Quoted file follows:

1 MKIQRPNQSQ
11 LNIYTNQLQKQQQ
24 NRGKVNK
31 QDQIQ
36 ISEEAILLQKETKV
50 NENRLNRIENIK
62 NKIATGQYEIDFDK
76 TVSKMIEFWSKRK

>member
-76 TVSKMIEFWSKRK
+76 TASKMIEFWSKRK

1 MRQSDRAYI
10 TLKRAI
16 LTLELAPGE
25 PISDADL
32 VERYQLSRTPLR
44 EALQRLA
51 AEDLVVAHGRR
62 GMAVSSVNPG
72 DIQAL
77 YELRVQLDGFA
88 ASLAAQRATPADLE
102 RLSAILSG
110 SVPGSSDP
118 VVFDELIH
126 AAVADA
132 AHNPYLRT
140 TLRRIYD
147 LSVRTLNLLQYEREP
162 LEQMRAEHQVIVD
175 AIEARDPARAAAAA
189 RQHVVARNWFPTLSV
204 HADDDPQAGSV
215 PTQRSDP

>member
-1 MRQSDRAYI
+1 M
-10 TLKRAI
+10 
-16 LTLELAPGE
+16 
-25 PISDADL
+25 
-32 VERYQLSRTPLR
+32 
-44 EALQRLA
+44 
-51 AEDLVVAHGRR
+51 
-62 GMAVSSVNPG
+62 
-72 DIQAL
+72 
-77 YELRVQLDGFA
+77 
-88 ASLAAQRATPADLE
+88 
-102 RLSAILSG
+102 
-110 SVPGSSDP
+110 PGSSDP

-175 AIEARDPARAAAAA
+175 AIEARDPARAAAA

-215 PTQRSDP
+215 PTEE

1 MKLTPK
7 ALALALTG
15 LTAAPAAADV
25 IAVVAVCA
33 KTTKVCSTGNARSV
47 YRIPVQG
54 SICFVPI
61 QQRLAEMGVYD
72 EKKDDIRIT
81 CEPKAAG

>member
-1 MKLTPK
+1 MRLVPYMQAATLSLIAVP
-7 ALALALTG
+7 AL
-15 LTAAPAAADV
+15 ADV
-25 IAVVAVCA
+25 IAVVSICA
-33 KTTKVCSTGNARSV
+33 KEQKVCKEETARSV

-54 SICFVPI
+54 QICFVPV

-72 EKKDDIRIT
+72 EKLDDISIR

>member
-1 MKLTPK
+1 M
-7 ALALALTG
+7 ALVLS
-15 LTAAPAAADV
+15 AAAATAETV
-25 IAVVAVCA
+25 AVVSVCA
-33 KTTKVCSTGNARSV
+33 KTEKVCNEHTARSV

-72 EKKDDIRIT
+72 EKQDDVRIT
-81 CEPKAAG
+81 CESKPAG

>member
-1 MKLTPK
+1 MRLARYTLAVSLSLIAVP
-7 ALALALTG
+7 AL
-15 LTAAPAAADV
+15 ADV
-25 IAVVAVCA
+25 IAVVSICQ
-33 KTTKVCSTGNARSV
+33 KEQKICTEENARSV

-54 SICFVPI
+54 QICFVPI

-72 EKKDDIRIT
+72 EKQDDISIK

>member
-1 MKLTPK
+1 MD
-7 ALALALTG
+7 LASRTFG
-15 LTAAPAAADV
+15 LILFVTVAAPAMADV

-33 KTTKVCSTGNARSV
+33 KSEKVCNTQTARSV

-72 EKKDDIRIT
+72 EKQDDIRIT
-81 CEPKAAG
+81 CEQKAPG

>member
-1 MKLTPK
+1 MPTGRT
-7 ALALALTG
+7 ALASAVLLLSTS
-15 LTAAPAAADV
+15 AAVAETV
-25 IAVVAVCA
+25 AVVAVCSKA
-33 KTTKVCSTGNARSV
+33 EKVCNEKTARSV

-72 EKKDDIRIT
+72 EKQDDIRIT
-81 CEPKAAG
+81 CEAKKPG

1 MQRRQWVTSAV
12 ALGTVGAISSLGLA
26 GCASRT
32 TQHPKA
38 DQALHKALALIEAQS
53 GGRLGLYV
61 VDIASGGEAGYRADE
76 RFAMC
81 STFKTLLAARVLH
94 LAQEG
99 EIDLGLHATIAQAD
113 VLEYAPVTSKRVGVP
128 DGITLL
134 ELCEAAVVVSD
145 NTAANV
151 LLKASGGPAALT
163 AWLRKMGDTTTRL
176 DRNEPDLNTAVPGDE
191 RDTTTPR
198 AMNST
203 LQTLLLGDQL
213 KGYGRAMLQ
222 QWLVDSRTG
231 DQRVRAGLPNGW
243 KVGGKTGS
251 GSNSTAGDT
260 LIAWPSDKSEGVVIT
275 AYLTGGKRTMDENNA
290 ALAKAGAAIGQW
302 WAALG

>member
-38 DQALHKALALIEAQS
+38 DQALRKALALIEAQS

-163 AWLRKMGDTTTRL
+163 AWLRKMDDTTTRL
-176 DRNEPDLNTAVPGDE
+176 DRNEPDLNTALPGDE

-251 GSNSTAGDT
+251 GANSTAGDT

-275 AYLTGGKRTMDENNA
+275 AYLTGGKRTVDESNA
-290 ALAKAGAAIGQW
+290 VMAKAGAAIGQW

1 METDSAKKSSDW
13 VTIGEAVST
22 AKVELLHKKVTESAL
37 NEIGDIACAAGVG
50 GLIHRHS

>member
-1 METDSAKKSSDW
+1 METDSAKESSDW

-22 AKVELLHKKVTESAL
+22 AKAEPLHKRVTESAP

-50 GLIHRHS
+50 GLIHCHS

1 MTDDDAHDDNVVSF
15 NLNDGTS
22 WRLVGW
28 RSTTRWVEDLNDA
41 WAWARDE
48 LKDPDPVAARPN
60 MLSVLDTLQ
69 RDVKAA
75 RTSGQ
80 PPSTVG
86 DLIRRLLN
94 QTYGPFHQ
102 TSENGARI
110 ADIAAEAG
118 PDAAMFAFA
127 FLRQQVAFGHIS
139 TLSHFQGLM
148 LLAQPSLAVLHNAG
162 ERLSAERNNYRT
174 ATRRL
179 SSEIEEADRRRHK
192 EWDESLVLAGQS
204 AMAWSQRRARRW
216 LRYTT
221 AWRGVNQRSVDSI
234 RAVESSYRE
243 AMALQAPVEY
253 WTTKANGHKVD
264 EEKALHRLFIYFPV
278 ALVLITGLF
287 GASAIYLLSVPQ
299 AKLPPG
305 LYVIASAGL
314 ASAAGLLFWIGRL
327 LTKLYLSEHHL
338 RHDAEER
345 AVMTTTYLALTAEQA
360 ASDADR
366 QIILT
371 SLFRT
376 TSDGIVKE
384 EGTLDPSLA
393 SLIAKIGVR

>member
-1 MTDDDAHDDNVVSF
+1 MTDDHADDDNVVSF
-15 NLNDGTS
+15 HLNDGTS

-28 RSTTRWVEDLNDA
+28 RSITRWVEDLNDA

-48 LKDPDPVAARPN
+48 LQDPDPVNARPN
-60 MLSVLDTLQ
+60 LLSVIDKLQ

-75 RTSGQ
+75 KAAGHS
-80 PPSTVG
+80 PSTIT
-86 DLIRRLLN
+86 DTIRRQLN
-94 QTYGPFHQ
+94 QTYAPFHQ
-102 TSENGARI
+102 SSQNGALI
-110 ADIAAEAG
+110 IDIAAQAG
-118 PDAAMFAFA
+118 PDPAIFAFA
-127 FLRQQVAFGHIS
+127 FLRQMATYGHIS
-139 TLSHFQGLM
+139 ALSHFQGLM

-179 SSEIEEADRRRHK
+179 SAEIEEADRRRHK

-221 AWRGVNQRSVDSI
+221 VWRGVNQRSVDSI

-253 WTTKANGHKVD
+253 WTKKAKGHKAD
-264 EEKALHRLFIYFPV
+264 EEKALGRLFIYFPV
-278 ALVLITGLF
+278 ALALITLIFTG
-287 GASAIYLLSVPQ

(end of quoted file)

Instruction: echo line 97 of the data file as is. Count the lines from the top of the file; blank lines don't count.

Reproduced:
+15 AAAATAETV